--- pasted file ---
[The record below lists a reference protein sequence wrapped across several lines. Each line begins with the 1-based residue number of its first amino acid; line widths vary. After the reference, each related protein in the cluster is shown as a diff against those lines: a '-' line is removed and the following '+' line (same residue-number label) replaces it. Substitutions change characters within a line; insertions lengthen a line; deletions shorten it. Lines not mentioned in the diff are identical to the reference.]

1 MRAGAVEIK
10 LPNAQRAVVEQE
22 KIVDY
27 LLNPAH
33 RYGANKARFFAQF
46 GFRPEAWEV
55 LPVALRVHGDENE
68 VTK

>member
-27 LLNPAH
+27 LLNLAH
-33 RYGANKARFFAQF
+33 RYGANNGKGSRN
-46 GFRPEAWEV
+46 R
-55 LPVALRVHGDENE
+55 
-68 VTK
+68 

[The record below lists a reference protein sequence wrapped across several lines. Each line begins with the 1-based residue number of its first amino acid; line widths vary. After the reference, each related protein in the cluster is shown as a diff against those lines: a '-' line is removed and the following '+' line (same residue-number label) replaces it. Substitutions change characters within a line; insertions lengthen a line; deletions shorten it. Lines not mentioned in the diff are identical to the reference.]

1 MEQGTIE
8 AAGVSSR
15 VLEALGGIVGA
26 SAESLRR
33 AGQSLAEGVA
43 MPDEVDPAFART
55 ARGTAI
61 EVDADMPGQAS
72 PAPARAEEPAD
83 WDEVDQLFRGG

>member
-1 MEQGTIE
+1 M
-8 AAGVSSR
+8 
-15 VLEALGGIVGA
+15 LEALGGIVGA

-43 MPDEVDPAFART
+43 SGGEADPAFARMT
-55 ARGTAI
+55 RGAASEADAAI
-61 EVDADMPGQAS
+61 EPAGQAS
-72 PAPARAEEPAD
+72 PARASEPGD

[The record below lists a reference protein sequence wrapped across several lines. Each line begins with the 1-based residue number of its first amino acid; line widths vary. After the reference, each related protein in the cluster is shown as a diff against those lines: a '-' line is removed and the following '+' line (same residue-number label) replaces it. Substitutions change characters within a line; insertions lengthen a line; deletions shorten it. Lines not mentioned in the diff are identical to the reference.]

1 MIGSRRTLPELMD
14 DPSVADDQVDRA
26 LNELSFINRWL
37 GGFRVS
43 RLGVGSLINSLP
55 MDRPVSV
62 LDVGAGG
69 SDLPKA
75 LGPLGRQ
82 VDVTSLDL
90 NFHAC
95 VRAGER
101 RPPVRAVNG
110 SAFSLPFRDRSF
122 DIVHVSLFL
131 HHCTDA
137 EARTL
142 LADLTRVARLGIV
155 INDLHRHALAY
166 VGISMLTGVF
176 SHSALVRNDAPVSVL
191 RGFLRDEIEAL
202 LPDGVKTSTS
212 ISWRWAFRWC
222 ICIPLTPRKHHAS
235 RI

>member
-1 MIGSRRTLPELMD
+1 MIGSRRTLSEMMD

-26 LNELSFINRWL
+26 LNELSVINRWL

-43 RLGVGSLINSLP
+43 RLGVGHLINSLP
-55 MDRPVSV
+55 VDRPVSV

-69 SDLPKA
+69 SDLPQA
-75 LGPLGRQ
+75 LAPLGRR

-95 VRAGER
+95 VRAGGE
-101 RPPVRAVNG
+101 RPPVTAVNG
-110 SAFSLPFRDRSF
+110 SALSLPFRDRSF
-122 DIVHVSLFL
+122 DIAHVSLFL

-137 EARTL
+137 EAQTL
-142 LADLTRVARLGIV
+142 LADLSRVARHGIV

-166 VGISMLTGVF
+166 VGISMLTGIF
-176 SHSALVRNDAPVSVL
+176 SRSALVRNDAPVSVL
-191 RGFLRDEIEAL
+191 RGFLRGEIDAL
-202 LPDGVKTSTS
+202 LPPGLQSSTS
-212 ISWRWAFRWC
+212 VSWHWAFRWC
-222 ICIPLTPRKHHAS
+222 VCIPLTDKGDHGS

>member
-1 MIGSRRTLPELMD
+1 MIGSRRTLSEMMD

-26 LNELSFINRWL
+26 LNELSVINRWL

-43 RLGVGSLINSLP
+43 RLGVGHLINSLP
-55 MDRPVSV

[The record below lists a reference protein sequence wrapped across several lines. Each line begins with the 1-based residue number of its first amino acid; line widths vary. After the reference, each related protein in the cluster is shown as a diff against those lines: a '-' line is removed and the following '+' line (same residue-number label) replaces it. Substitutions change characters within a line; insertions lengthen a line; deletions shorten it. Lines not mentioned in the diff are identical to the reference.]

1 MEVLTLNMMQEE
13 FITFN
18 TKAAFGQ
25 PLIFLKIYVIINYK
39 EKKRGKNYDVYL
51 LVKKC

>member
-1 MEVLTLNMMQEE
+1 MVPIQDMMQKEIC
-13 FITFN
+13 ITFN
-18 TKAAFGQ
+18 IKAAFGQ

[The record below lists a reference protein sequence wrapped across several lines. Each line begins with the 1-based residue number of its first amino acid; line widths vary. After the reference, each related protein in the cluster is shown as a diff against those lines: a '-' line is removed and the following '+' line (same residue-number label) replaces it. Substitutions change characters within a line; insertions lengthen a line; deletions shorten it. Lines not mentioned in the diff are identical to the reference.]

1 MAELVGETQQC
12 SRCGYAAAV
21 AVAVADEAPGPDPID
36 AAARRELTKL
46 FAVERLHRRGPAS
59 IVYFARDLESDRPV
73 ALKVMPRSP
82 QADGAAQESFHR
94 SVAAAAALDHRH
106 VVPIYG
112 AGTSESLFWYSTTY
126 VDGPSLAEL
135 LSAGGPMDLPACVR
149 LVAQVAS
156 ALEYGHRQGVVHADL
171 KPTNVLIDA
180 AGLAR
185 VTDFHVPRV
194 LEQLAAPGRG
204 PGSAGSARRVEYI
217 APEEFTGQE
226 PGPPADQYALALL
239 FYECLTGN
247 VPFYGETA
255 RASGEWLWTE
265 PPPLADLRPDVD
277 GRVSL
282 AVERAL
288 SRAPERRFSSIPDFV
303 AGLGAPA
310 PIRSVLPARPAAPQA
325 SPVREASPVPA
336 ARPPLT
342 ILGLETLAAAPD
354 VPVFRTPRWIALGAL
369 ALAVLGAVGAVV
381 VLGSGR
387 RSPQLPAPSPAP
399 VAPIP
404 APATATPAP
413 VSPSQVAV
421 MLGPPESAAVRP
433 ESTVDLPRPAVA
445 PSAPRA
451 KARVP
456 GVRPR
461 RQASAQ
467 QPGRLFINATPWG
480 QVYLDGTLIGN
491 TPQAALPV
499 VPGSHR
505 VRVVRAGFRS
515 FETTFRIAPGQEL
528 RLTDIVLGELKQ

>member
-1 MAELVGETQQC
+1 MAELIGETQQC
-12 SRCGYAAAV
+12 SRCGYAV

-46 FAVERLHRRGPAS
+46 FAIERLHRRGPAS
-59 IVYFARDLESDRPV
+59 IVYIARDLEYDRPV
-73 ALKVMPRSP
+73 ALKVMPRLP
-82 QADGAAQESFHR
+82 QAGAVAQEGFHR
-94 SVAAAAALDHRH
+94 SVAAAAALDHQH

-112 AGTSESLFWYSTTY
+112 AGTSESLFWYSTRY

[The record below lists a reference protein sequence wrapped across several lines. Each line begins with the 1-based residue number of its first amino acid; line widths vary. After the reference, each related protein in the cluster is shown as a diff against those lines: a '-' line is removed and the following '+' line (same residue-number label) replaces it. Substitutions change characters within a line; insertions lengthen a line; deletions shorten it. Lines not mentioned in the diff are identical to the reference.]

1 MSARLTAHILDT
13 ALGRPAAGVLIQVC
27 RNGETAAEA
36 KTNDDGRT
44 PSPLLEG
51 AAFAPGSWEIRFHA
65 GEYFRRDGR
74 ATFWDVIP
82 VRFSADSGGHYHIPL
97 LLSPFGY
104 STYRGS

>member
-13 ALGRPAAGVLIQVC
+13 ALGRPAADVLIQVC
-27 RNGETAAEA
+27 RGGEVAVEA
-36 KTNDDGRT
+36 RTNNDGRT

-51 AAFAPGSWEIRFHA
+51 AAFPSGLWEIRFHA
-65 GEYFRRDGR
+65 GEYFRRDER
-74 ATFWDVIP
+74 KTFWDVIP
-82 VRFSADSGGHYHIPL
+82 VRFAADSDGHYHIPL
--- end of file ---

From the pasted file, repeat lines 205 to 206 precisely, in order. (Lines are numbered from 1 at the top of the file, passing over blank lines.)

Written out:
[The record below lists a reference protein sequence wrapped across several lines. Each line begins with the 1-based residue number of its first amino acid; line widths vary. After the reference, each related protein in the cluster is shown as a diff against those lines: a '-' line is removed and the following '+' line (same residue-number label) replaces it. Substitutions change characters within a line; insertions lengthen a line; deletions shorten it. Lines not mentioned in the diff are identical to the reference.]

1 MSARLTAHILDT